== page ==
Yesterday, I spent a relaxing day at Bressingham Steam and Gardens. The sun was shining, the trains were running and there was a smell of coal smoke in the air – who could ask for more!
First, a trip on the 10 ¼ inch (260mm) gauge garden railway with loco ‘Alan Bloom’. Built at Bressingham in 1995 it was inspired by the large quarry Hunslets.
The garden railway is, erm, lightly balasted. In fact the sleepers sit directly on the ground.
The gardens, designed by Alan Bloom himself, looked fantastic.
I wasn’t the only visitor 🙂
The Garden Railway is a baloon loop. The train stops in the station, the loco is uncoupled and runs onto a turntable.
The loco turns, runs around the train and is coupled up for the next journey.
The 2 feet (600mm) gauge ‘Fen Railway’ was running too. Bevan came to Bressingham in 2007 as just a boiler, frames and cylinders made by The Welding Institute in Cambridge. The team at Bressingham completed the build and the loco first entered service in 2009. She’s loosely based on the Kerr Stuart Wren class of locos but, in my opinion, not quite as elegant.
She’s a good runner though and the Fen Railway passes through some lovely scenery.
The locals don’t seem to mind the trains.
Back at the station these three wagons caught my eye. The middle one looks like one of the wagons originally built for RAF Alrewas. Does any one know if this is correct?
I stopped for a little lunch, Bressingham does an excellent fish and chips.
Then I had a ride on the steam gallopers, on a rooster called ‘Kentucky’.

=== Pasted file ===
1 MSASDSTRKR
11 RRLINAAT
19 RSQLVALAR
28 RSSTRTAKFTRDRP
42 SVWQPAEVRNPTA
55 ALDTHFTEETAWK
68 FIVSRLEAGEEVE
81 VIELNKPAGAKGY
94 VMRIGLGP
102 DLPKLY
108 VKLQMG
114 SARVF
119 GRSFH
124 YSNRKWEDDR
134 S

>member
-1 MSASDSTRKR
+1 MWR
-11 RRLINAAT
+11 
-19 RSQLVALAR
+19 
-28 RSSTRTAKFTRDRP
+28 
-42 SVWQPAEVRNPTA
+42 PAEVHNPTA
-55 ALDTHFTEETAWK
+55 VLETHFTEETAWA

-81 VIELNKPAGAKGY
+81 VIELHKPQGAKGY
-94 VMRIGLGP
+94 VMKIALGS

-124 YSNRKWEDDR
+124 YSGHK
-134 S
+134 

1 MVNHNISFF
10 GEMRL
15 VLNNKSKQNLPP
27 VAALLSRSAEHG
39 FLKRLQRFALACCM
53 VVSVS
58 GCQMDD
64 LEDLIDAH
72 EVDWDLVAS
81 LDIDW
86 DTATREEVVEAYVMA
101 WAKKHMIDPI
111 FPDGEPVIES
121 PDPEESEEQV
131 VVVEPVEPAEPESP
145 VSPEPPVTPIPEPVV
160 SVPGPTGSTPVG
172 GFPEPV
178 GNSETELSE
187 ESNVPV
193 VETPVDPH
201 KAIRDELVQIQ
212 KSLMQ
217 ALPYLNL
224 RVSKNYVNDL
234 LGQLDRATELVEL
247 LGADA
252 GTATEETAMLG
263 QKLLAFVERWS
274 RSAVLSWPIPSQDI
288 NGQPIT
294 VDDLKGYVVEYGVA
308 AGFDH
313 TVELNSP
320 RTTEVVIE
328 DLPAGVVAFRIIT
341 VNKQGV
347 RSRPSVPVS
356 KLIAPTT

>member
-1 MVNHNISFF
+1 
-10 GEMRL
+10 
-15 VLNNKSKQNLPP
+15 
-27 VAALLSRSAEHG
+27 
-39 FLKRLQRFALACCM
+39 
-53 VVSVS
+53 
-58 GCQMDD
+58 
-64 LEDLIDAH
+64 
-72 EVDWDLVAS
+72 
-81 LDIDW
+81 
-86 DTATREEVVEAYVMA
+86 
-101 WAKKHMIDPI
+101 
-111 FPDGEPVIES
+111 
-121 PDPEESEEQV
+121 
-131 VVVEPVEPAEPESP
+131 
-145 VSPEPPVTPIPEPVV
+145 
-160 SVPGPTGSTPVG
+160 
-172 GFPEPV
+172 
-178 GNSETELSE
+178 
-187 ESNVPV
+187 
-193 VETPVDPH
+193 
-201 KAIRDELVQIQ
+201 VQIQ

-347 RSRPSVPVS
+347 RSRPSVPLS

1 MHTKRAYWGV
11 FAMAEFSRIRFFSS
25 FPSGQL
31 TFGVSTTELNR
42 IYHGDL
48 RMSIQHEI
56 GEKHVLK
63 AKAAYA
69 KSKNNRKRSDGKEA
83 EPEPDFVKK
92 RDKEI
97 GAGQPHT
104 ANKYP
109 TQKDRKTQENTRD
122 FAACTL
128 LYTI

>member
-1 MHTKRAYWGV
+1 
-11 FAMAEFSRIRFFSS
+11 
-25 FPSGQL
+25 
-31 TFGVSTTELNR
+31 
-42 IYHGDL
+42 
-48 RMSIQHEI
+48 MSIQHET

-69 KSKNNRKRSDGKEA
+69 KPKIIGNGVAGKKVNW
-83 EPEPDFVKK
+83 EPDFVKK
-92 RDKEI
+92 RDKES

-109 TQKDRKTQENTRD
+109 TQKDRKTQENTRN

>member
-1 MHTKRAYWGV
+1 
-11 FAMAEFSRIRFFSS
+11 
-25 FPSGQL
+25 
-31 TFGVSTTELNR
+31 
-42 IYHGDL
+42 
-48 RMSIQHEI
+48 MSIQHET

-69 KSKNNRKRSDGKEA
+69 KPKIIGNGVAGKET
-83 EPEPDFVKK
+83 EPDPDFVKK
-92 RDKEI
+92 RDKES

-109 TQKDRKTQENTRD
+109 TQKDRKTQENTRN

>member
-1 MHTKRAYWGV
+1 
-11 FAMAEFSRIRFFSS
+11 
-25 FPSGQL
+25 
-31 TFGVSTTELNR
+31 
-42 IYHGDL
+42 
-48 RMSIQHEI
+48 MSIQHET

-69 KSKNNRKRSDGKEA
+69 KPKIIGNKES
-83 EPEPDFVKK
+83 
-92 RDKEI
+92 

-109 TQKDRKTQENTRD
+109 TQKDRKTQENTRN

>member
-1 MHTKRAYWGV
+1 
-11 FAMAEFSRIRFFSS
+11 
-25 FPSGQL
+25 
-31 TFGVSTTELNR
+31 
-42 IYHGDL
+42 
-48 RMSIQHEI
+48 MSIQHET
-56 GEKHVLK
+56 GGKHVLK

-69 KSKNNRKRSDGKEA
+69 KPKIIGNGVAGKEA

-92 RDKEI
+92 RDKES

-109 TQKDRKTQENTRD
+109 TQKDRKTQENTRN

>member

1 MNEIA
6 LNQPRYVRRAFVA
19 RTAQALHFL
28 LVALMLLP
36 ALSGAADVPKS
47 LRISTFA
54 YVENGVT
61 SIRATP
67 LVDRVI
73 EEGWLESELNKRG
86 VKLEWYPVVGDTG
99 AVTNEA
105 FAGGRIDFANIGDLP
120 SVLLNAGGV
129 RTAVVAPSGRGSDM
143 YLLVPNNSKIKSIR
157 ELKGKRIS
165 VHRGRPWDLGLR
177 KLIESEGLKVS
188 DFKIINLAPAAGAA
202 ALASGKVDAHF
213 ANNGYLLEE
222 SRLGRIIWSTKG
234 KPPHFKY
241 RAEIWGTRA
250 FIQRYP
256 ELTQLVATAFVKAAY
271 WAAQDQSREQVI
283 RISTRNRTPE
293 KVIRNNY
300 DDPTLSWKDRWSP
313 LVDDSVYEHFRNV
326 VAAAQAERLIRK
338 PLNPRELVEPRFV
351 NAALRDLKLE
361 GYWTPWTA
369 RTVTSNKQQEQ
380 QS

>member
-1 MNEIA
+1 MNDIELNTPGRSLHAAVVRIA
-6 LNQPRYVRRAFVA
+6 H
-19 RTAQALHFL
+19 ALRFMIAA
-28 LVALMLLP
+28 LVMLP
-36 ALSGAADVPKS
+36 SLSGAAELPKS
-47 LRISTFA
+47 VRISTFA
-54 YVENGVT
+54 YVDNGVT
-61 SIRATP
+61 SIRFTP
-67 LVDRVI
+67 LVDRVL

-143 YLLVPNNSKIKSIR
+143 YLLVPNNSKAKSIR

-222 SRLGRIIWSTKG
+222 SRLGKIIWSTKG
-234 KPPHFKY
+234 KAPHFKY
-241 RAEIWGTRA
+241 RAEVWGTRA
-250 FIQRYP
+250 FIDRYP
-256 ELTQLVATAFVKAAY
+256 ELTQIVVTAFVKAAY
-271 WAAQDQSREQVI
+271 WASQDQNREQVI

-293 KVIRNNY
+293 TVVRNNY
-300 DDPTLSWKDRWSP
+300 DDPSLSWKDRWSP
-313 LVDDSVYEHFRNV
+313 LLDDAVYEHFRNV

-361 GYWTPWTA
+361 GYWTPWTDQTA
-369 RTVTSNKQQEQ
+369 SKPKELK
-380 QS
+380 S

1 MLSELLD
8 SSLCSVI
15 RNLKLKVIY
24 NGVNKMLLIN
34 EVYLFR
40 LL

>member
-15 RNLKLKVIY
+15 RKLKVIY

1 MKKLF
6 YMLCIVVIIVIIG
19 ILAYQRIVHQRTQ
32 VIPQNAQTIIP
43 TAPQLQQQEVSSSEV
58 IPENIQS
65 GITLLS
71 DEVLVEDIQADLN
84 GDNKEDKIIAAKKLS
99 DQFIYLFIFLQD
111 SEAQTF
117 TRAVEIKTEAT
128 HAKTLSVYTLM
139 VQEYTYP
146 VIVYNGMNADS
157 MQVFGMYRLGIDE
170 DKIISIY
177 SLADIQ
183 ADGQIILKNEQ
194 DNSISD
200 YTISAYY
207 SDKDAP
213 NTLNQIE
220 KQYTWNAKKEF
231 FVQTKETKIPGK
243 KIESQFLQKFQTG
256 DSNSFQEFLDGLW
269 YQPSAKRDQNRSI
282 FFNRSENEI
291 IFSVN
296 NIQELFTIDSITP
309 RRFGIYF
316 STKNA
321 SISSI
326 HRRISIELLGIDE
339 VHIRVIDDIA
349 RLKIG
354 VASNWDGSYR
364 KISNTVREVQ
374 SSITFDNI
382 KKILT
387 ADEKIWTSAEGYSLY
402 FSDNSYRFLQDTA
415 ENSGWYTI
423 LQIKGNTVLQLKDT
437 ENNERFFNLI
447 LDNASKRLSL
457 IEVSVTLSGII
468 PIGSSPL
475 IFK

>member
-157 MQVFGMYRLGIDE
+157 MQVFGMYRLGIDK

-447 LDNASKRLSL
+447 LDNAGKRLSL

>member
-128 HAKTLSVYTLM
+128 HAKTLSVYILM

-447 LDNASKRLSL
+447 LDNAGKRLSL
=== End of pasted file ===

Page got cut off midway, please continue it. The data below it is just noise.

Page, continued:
There was plenty of time to visit the loco sheds and exhibition.
This is the only standard gauge Garratt in the UK. I saw the 2 foot gauge K1 Garrett recently. I thought that was a big loco, but this standard gauge Garratt is huge. It was built to haul coal trains up gradients of up to 1:23 (4%) for the Baddesley Colliery. (Yes, you read that correctly 1:23!).
Next to the Garratt is something a litle smaller. This open cab saddle tank was built in 1897 for the Beckton gas works in East London.
A 2 foot gauge Simplex has been converted into a ‘Toby the Tram’ engine. Rather cute but I’m intrigued to know what the original Simplex looked like.
Is anyone in the market for a quarry Hunslet boiler? Well, you can’t have this one. It belongs to Bressingham’s ‘George Sholto’ which has been stripped down in preparation for its 10 year overhaul.
Possibly my favourite loco at Bressingham, the Krupp build ‘Rosenkavalier’. Sister loco Männertreu is undergoing a major overhaul and the frames were on display in another part of the building. Hopefully we will see Männertreu steaming at Bressingham in the not too distant future.
During the Covid lockdown earlier this year Bressingham started an ‘on track’ appeal to raise funds for the Trust. Caroline brought me a piece of track as a surprise present and I am now featured on the wall of the exhibition centre. Fame at last 🙂
I had a great day at Bressingham. If you want to visit this year, you have until Sunday 1st November as that will be the last day of their 2020 season.